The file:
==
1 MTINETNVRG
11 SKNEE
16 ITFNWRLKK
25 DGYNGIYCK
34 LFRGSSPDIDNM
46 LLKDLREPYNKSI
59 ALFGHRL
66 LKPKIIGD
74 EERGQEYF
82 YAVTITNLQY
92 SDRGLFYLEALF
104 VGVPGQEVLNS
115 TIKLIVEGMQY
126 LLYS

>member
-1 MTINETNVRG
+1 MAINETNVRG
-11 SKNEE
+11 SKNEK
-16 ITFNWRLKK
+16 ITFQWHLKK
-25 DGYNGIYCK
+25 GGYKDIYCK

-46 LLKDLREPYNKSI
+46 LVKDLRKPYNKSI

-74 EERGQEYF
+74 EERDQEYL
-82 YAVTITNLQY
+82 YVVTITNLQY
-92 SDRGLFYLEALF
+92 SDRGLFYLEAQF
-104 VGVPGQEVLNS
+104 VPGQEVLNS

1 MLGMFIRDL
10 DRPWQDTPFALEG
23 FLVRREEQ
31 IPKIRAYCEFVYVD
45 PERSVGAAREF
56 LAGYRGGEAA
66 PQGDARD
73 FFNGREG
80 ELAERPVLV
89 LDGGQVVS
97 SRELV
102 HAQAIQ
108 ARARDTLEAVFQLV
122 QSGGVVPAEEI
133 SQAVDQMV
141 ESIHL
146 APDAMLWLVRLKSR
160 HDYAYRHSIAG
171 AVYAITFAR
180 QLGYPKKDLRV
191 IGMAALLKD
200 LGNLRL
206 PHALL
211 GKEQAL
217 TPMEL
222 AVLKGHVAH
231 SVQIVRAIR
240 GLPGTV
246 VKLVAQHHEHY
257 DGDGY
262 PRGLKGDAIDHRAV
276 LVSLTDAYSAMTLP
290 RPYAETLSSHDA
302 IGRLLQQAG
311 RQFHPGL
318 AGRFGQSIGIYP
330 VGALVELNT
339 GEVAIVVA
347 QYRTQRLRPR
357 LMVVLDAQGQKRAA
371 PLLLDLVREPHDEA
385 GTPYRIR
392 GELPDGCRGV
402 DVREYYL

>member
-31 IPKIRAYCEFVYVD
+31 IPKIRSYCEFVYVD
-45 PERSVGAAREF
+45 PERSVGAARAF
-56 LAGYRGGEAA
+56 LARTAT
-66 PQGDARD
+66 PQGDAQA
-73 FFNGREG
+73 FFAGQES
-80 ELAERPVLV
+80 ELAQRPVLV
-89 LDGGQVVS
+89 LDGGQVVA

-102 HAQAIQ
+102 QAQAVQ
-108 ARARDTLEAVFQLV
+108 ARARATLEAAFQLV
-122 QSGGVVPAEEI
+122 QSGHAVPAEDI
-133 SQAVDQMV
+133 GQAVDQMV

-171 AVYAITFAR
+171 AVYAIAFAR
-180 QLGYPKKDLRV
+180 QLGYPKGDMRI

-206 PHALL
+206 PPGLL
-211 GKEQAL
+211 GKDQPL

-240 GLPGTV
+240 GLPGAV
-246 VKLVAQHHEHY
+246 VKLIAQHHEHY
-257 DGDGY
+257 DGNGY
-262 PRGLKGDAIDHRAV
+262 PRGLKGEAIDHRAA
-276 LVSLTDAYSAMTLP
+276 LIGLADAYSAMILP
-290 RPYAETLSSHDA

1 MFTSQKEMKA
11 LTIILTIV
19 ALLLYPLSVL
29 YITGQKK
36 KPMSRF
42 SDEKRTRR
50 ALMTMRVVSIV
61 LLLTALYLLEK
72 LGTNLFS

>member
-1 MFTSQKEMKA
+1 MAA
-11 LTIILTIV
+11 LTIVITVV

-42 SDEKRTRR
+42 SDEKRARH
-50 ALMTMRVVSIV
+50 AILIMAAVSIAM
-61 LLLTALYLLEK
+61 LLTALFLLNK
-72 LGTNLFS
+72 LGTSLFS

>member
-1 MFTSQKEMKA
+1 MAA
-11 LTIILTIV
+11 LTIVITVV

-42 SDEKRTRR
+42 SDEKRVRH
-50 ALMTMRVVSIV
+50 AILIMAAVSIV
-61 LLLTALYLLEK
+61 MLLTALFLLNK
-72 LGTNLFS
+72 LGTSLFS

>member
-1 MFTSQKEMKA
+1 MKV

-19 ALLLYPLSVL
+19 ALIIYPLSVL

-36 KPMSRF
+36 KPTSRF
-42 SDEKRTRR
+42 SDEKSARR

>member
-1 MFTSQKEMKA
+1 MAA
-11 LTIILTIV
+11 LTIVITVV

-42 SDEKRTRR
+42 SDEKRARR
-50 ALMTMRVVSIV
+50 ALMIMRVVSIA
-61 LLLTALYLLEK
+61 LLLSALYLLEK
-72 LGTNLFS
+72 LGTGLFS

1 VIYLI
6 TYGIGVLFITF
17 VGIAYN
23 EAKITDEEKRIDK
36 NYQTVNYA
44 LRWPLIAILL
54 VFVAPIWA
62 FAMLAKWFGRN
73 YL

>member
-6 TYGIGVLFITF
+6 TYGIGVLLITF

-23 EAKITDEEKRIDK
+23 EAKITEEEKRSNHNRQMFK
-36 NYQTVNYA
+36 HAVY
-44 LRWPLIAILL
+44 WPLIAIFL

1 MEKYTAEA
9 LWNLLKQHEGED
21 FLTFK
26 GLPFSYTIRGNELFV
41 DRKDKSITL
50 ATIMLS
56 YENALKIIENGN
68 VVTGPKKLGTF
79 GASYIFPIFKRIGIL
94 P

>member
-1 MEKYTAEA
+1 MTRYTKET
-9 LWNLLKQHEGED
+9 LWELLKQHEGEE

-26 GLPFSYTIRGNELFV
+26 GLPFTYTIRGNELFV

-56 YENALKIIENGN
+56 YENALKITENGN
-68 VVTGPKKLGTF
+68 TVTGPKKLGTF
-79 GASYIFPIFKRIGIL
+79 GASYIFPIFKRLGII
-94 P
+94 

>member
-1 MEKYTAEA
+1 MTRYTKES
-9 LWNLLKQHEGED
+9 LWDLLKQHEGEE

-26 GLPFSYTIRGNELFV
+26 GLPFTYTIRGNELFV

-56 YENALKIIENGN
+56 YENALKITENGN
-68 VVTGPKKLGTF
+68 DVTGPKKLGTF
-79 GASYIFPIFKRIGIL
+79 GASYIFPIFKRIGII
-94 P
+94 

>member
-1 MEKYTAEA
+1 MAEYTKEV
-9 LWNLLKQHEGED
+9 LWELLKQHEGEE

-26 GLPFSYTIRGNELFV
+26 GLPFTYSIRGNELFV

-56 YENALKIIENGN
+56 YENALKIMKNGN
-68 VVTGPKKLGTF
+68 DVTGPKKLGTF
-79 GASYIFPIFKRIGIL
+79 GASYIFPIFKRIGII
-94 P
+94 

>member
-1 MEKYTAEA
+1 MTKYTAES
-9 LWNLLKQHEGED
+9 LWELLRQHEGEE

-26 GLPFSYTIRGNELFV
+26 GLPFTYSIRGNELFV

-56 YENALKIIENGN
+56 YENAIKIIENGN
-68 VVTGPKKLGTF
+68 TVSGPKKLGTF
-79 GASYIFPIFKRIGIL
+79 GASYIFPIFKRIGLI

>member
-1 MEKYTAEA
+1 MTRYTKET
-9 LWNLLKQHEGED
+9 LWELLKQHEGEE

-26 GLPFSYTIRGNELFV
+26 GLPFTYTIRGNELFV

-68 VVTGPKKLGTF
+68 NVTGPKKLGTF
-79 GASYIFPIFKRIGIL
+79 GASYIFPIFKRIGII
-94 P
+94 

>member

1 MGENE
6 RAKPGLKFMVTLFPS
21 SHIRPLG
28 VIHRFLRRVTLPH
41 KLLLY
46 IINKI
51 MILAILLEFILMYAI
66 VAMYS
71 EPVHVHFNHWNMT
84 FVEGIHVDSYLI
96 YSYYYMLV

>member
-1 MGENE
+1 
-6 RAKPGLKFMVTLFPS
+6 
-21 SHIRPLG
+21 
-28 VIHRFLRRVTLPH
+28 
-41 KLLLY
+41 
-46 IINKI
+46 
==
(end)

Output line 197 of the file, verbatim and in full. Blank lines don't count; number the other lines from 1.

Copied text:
21 FLTFK